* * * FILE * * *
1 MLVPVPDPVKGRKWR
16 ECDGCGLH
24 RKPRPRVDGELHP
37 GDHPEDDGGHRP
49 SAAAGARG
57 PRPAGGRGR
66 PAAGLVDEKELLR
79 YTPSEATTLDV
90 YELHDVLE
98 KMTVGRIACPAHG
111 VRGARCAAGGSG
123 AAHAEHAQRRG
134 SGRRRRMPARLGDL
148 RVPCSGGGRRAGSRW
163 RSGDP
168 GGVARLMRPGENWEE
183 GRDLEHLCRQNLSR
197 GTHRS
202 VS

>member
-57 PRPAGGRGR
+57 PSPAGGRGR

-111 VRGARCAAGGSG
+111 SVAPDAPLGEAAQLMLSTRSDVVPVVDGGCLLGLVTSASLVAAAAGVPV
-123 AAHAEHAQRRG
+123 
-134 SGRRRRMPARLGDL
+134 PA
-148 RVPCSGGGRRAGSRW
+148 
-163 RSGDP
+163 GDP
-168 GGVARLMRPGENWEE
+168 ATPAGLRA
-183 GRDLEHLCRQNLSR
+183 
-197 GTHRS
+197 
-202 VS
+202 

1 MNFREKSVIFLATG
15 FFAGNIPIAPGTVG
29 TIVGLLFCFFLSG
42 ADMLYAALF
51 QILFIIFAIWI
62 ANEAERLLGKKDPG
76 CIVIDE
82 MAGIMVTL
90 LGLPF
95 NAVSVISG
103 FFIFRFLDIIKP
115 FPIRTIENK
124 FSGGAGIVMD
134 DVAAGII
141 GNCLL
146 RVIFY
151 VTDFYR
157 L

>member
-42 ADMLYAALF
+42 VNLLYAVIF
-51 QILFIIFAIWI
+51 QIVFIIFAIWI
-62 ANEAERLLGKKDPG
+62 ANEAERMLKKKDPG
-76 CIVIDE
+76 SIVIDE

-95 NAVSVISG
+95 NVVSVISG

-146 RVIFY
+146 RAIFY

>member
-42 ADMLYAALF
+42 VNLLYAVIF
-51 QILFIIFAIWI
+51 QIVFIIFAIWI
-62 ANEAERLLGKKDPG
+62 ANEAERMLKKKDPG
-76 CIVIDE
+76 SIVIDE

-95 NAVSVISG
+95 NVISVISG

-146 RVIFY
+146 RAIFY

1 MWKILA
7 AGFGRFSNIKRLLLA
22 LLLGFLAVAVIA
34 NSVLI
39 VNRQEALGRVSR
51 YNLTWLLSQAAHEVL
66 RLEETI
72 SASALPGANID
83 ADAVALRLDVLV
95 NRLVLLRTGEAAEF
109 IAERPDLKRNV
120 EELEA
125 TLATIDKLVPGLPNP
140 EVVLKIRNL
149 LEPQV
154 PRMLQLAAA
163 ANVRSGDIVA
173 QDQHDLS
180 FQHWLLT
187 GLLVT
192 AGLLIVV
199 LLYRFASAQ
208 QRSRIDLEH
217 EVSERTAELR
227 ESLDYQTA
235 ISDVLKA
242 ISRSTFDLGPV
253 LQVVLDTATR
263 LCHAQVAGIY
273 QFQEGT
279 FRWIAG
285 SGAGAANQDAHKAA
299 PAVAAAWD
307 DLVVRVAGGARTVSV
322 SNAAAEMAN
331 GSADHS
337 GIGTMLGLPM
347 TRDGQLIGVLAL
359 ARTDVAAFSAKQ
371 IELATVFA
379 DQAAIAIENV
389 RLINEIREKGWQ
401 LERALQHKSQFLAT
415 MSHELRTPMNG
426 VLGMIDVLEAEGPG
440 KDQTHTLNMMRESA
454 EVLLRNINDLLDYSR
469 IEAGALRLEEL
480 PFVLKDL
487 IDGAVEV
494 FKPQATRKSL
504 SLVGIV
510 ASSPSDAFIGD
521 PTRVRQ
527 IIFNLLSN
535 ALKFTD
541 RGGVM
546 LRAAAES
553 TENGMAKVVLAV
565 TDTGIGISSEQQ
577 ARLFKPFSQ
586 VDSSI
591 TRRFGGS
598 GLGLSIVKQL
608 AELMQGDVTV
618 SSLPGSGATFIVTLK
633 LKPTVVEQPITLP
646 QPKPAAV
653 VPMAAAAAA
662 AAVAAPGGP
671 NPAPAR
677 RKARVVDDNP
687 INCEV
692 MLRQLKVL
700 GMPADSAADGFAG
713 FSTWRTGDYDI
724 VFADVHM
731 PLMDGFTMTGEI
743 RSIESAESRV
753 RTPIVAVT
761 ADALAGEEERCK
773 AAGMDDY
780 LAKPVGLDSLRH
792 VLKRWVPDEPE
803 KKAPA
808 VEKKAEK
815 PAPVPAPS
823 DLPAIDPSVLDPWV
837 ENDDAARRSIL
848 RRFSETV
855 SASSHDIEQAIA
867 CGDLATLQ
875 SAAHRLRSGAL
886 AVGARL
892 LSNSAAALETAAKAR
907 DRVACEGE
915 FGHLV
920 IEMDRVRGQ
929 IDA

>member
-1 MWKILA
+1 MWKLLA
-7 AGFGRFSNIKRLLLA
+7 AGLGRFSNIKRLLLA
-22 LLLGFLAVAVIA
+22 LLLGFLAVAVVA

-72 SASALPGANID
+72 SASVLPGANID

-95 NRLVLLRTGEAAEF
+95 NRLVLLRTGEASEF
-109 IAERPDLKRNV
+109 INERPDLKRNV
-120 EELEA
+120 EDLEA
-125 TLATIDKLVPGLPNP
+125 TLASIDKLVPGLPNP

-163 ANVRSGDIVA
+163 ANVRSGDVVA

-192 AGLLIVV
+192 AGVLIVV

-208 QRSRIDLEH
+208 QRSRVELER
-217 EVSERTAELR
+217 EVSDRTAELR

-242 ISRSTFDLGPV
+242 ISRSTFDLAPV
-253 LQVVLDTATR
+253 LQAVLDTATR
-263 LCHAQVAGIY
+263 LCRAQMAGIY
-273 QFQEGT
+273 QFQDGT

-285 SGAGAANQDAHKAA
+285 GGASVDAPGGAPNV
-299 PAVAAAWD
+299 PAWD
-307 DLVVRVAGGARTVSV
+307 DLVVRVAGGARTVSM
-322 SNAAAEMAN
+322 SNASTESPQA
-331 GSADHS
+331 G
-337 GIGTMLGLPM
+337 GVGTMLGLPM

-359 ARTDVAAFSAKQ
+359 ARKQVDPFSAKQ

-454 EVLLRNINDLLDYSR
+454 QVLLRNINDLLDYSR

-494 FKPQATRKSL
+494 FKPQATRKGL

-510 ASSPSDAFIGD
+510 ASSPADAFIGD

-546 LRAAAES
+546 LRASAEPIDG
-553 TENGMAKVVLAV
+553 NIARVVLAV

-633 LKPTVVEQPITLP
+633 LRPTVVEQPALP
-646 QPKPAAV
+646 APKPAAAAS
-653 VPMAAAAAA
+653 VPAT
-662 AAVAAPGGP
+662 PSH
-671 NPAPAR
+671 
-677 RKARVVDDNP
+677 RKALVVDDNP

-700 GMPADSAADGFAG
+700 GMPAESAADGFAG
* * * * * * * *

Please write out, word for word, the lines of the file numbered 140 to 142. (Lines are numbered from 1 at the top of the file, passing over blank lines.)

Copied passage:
535 ALKFTD
541 RGGVM
546 LRAAAES